Fact: prison is anything but a rehabilitation service and most people get out of there even less inclined to live a law-abiding life than they were before.

Fact: a first stint in prison rarely stops there and former inmates, mostly thanks to a society that is already stacked against them, wound up with second and third sentences.

Fact: those who do make it out of prison almost never manage to resume a functioning role in society, no matter how determined they are.

Fact: few drug addicts succeed in kicking the habit and making a 180 degree shift in lifestyle. Fewer still go on to open their own business and to actually start helping others who were in their same situation.

The above are all reasons why, from a human perspective I was one of the many rooting for reformed drug addict and trafficker William Agius to not be given a prison sentence, even though the offences he was accused of were pretty serious.

I can’t say I am surprised at the three-year prison sentence that was still meted out by the law courts. Although every instinct in me rebels against the injustice, reality is that it would have been very difficult for any judge to disregard the punishment specifically laid down by the law by not giving a prison sentence.

Justice must be seen to be done with everybody and the precedent that a humane sentence would have created would have created havoc with future proceedings of a similar nature. There is also the fact that the crimes Mr Agius pleaded guilty to were not trivial.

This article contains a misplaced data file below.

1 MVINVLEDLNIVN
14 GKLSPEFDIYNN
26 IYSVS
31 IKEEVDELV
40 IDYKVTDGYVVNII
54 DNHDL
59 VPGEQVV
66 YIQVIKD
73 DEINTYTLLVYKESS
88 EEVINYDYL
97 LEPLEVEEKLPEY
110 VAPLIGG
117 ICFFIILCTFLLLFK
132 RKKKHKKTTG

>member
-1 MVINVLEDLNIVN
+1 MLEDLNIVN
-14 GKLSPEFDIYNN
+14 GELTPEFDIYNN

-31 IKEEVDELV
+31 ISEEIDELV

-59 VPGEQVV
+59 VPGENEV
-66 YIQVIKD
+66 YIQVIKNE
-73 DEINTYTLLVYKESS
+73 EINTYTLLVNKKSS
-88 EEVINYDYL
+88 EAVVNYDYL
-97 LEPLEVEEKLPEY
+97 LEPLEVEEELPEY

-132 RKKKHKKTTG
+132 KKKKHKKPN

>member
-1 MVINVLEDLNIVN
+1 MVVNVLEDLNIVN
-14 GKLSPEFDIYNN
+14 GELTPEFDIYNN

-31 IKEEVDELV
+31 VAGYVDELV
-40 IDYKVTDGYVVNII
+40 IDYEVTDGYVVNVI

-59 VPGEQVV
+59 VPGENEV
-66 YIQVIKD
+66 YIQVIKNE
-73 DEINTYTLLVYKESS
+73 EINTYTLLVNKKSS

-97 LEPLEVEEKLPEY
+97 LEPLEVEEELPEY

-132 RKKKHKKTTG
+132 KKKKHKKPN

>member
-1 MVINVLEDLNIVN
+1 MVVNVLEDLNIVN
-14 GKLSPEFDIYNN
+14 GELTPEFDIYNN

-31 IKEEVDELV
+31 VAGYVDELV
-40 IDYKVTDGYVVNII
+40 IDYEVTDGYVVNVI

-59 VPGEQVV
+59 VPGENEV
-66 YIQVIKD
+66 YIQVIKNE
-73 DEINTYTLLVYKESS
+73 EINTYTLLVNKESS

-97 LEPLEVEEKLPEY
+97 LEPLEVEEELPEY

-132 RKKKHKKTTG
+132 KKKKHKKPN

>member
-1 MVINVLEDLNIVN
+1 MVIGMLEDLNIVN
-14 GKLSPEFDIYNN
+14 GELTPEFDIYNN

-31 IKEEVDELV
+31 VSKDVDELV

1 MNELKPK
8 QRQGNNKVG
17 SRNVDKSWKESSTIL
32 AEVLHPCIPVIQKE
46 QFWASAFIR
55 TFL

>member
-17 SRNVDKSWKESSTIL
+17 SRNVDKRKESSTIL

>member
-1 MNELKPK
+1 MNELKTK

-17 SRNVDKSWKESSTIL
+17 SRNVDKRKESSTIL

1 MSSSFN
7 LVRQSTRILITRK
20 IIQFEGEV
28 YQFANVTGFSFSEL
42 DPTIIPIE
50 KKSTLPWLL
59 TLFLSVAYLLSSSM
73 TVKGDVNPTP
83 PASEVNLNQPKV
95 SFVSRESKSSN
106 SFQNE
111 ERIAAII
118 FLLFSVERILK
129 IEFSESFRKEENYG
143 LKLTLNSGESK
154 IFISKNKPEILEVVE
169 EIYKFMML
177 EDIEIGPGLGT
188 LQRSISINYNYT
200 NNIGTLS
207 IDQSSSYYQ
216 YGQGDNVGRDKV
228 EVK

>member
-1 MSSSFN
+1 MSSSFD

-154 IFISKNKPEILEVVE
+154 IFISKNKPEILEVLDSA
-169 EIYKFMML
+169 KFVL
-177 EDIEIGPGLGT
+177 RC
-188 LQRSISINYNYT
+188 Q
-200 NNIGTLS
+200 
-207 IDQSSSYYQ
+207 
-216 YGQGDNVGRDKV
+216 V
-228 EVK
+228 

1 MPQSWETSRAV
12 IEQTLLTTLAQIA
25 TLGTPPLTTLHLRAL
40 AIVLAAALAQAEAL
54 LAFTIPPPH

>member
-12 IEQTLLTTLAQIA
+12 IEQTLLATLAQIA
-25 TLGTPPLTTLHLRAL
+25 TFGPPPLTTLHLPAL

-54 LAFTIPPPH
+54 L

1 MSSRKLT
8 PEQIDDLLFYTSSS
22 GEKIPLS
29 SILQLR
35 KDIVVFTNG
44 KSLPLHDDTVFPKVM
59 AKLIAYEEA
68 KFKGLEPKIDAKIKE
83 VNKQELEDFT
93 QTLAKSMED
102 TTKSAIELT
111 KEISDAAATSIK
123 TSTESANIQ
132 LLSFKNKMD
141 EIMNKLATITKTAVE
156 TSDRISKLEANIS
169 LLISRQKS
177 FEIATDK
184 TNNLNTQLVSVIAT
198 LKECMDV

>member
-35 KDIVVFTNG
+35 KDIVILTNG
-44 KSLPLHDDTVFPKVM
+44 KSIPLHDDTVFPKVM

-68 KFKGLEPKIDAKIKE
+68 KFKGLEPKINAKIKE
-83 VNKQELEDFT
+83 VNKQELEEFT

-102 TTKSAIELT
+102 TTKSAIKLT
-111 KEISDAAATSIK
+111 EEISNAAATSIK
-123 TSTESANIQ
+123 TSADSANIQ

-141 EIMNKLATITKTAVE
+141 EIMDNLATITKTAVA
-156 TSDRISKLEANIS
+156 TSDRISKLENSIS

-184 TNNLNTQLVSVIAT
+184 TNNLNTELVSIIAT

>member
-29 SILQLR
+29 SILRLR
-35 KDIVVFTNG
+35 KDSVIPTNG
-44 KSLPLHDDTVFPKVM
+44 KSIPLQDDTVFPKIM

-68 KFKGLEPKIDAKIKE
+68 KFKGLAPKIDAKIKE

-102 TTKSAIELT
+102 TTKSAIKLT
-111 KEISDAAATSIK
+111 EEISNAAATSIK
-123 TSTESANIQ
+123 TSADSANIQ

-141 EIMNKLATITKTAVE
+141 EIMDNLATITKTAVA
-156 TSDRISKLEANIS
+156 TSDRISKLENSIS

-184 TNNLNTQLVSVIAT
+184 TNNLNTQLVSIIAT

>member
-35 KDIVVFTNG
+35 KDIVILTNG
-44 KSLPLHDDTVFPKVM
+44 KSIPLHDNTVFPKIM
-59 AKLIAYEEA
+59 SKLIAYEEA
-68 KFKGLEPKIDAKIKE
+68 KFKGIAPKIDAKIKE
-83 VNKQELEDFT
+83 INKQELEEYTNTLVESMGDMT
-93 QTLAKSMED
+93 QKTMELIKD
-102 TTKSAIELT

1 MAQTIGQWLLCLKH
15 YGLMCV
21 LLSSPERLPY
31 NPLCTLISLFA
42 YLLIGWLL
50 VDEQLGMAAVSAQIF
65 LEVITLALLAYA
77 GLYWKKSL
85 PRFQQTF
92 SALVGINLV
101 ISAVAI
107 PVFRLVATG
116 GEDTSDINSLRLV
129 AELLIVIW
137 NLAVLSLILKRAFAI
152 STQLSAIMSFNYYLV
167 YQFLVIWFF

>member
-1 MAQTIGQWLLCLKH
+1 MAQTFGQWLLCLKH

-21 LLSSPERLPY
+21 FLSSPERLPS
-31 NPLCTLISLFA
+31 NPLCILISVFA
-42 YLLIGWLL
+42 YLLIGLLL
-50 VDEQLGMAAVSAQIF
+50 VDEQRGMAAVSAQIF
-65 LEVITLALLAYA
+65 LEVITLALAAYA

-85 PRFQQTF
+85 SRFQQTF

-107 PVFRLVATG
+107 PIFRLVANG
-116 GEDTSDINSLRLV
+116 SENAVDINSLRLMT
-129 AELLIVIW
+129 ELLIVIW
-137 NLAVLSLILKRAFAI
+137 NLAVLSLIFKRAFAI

Yet, it is clear that justice has not been done. And I believe that the authorities can still do a better job of helping Mr Agius and of sending the right message to the community.

If the law cannot be ignored, neither can the fact that this man has - against all odds - become a valuable member of our society and is not only productive, but is also in a position to help people. 

Moreover, let us not forget that he has been waiting to be arraigned for 14 years. Is such a lengthy waiting time even legal from a human rights perspective? I suspect that the European Court of Human Rights would have something to say about that. 

So no, no matter how enthusiastically Justice Minister Owen Bonnici tweets that this three-year sentence is sending a positive message to those who genuinely want to rehabilitate themselves, reality is that it gives the opposite message.

Offering Mr Agius a presidential pardon will correct a wrong that will probably ruin a young man’s life for nothing.

Yet, something can still be done to put the situation right without undermining the justice process. It’s called a Presidential Pardon. The constitution empowers the President of Malta to pardon anyone for whatever crime. There is not even a need to offer a reason. 

The solution is so obvious in this case. Offering Mr Agius a presidential pardon will correct a wrong that will probably ruin a young man’s life for nothing. It will also send the right message to society, in line with government policy re rehabilitation. And it will convince those who need conviction that yes, there is hope for those who are really willing to change a dodgy lifestyle.

The pardon can be offered with or without conditions. If anyone’s conscience balks at the idea of allowing a self-confessed drug trafficker scot free, why not attach a condition related to community service?

This can be anything from educational to functional. I believe that Mr Agius’s natural inclinations already run in that direction, so it’s not like we are unleashing an unwilling maverick unto society.

President Coleiro Preca prides herself in her social conscience and we have seen evidence of this many a time. Here’s hoping that she will do the right thing in this instance too.


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